Digital Devices Are Damaging Family Time. Here’s What To Do

Digital devices are damaging family time. A recent Priory poll has found that one in four families in the United Kingdom have arguments every day about the time a child spends on their digital device. Parents estimate their child spends four hours a day on a laptop, tablet or smart phone.

Parents believe digital media is having a negative impact

The Priory poll also revealed:

  • Fathers are more likely than mothers to argue with their children.
  • Almost half of parents believe their child worries about his or her appearance as a result of going online
  • Nearly all parents (92%) think social media is having a negative impact on the mental health of young people

Sound familiar?

So you thought it was just your family that argued over this subject. Well, more than half (57%) of the 1,002 parents of 10 to 18-year-olds polled by the Priory Group say they argue weekly about this.

More concerning is that a quarter (24%) say they argue with their child every day.

Fathers (66%) say they are more likely to argue with their child daily, or at least once or twice a week, than mothers (46%).

Some arguments are fuelled by parental concerns over mental health.  92% of parents say that social media and the internet are having a negative impact on the mental health of young people.

Cyberbullying is a huge concern for digital devices

They cite cyber-bullying as their biggest concern (50%), followed by self-esteem issues (41%).  Followed by anxiety over getting enough ‘likes’ and followers (40%) and loss of face-to-face interaction (47%). Loss of sleep (43%) and the fuelling of early sexualization (39%) is also a concern.

In a recent report, Ofcom said that even among 5 to 7-year-olds, 82% use the internet and 70% watch YouTube. 12 to 15-year-olds spent an average of almost three hours a day online. Many prefer to browse the internet, watch YouTube videos and spend time on social media, rather than meet their friends.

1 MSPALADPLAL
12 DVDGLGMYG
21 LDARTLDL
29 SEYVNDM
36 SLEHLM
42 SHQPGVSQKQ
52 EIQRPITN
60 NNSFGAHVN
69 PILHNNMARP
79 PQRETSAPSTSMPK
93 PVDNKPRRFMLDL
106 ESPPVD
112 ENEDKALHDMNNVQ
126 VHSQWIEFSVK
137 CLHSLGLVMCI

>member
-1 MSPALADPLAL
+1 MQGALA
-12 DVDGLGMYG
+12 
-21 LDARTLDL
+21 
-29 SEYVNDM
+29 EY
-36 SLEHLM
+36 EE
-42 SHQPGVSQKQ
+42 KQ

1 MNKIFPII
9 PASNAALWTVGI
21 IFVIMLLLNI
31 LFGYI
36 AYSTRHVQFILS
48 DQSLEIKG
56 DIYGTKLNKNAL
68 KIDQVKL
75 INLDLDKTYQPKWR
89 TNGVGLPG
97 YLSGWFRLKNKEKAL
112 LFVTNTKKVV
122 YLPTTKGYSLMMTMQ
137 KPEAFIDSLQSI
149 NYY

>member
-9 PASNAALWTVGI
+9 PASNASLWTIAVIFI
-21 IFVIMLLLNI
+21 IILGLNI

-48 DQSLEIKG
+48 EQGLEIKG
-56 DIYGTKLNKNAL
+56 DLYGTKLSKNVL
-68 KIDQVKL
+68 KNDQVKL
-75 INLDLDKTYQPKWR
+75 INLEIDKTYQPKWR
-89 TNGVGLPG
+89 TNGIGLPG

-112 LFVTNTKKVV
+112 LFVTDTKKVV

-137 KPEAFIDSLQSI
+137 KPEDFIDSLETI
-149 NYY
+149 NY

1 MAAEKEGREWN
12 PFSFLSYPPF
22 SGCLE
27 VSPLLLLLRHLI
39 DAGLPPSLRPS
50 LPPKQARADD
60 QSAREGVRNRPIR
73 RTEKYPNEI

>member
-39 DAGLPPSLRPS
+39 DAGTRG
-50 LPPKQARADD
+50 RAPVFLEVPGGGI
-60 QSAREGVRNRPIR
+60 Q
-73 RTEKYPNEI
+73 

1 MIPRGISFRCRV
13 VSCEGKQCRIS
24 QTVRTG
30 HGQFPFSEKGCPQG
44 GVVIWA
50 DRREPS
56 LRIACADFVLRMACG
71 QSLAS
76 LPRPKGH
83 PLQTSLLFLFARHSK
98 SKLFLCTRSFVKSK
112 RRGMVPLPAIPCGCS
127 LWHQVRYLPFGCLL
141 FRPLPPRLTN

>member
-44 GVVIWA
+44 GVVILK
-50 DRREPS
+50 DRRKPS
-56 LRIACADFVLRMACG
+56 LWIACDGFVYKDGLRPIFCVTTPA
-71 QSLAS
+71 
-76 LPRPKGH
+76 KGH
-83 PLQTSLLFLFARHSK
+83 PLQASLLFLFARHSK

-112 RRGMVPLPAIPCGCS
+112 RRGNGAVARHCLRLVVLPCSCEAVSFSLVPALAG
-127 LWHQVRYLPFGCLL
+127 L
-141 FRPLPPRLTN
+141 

Cyber Safety Digital

How do I manage this digital dilemma?

Dr Hayley van Zwanenberg, Child and Adolescent Psychiatrist at Priory’s Oxford Wellbeing Centre, says families should always create digital plans. These plans should define where and when a device is used. She said families must ensure they have time to communicate with one another in traditional ways and have conversations without distraction.

“Important emotional skills are at risk of being lost as children lose the ability to socialize in person. They begin to think that they can exercise control at the tap of a key, and receive instant gratification in all things. They lose the ability to read emotions and to empathize.”

It’s that lack of empathy that can result in cyberbullying.  Experts say they also lack restorative sleep.

“My 12-year-old told me that four of his friends are communicating via an online game at midnight on school nights because their parents do not remove their iPads from their rooms and ‘just trust them’. Teenagers need, on average, nine hours of sleep a night, but many are getting considerably less because of internet use.”

“Many young people tell me that they wake themselves up at night to ensure they are not ‘missing out’ on messages.”

Be consistent when it comes to digital rules

Dr Zwanneberg’s advice: Any time limit depends on the young people involved. However, the rules should be absolutely explicit, with consequences agreed for not following them.  It’s important to be consistent with the rules though. Parents must also ‘role model’ appropriately by following those rules that apply to them.

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Although young people push boundaries and at times get furious about rules ‘being so unfair’, deep down boundaries make them feel safer. “As a parent, you are absolutely doing the right thing to have clear, so feel confident in enforcing them despite the short-term fallout it might cause. Your children will thank you for it – eventually.”

 4 key digital rules for success:

  1. As part of the family’s plan, parents should make it clear there should be no communication with children and people their children don’t know in ‘real life’ without permission of a parent.
  2. They should never be posting personal details of where they live, go to school or their family life that can be seen by anyone outside their closest friendship group.
  3. The family internet plan can include locations devices that can be used – for example, not in the dining table or in the bedroom.
  4. Devices should only be used in social areas of the house where they are also visible to parents.

Is your teen getting enough sleep? Click here to find out more.